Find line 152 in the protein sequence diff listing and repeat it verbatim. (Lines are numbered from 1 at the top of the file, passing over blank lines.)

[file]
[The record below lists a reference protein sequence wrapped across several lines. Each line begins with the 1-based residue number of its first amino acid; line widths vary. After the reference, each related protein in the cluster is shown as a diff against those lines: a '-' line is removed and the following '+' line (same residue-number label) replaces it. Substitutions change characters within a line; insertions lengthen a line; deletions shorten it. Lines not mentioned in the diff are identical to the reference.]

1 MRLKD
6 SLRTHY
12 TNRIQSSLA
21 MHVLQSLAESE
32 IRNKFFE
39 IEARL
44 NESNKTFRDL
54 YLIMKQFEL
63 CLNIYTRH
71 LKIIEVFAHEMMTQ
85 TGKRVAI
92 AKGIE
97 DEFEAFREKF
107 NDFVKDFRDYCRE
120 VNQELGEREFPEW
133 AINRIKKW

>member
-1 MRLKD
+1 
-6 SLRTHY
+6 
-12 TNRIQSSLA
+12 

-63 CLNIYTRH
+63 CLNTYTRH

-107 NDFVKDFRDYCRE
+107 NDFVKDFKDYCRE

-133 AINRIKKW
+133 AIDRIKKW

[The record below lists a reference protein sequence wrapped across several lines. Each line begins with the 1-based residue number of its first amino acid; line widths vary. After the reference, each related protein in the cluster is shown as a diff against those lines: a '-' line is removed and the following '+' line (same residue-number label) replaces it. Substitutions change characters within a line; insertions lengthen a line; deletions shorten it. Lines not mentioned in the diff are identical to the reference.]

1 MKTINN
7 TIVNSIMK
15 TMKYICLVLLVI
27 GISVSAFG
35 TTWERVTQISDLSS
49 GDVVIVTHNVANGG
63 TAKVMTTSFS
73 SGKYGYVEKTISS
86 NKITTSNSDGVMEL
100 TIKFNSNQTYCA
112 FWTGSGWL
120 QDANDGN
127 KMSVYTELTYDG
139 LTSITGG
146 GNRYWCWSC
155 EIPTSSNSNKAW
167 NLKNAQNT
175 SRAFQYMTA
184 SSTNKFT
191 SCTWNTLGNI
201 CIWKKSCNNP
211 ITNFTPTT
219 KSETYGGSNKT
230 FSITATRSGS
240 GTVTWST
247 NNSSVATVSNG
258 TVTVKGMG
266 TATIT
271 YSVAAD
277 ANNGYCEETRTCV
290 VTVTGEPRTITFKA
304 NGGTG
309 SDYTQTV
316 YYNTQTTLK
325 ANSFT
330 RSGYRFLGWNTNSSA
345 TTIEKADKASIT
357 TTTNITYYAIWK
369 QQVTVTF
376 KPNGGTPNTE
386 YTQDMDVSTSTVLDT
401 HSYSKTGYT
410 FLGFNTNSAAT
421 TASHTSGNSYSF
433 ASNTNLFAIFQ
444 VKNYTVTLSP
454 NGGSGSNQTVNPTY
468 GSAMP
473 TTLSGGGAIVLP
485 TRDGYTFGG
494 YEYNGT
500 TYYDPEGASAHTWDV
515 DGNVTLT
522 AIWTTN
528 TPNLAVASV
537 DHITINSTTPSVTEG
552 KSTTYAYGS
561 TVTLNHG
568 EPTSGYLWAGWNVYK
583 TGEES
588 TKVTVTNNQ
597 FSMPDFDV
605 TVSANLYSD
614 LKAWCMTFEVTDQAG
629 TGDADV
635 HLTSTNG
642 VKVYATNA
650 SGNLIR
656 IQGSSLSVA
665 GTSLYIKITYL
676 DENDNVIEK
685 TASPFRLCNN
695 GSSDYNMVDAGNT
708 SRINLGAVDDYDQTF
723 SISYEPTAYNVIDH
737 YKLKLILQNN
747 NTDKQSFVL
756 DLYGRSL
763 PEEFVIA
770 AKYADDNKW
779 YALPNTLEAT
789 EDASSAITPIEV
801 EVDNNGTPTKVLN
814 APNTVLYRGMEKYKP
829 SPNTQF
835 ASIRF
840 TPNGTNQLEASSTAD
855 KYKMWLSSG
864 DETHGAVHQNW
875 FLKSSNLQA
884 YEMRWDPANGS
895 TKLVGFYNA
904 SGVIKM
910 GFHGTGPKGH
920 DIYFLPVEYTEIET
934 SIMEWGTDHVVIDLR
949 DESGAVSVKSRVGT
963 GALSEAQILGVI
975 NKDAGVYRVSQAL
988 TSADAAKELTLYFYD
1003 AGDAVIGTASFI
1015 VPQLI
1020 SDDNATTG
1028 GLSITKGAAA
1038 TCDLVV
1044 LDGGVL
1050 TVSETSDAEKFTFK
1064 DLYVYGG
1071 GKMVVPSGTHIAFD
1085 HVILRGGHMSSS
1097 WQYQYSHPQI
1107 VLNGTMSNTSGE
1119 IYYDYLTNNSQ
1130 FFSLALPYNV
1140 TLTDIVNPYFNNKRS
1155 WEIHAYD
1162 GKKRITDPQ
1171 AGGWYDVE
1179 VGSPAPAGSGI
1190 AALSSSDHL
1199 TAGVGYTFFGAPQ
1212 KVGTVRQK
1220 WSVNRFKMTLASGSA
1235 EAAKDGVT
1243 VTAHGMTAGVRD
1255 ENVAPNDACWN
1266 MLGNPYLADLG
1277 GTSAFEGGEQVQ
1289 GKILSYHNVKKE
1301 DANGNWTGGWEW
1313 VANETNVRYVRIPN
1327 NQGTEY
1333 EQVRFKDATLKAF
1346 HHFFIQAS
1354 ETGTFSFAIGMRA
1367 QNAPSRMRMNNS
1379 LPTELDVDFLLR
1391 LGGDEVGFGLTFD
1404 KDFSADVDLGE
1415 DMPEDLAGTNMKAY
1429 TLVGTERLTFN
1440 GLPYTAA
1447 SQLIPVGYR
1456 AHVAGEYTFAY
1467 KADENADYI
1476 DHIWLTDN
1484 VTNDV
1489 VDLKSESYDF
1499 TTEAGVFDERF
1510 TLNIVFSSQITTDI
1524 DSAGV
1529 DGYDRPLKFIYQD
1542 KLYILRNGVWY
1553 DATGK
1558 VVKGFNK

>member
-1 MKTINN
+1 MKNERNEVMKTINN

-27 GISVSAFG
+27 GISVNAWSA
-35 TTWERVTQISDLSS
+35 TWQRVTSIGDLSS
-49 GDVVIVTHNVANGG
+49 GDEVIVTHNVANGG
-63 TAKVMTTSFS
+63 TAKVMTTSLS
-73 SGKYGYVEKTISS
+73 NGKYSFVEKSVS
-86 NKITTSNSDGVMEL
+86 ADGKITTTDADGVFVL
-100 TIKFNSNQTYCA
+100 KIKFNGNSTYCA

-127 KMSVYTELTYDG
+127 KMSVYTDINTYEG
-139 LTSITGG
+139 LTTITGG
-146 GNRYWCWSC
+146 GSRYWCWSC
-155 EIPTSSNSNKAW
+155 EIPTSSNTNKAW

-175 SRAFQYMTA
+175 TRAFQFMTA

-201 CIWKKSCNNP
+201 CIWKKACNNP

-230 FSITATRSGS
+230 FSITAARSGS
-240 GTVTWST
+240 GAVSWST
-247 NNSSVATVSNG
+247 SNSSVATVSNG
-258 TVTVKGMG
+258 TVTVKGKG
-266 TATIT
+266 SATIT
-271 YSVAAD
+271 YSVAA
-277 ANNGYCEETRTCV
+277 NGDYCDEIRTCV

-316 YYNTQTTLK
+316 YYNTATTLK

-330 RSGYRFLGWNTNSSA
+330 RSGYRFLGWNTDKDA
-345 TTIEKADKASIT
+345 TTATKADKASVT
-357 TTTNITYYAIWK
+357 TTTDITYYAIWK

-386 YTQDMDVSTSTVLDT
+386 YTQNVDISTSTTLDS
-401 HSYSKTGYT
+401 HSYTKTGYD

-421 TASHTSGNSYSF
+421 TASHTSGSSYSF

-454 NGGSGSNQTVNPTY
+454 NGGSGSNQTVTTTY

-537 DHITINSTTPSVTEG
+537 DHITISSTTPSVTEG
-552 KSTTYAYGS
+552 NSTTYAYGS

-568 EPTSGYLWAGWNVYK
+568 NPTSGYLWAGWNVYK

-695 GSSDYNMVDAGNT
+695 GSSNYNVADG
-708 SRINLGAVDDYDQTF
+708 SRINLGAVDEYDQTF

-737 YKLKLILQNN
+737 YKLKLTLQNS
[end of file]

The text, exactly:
1199 TAGVGYTFFGAPQ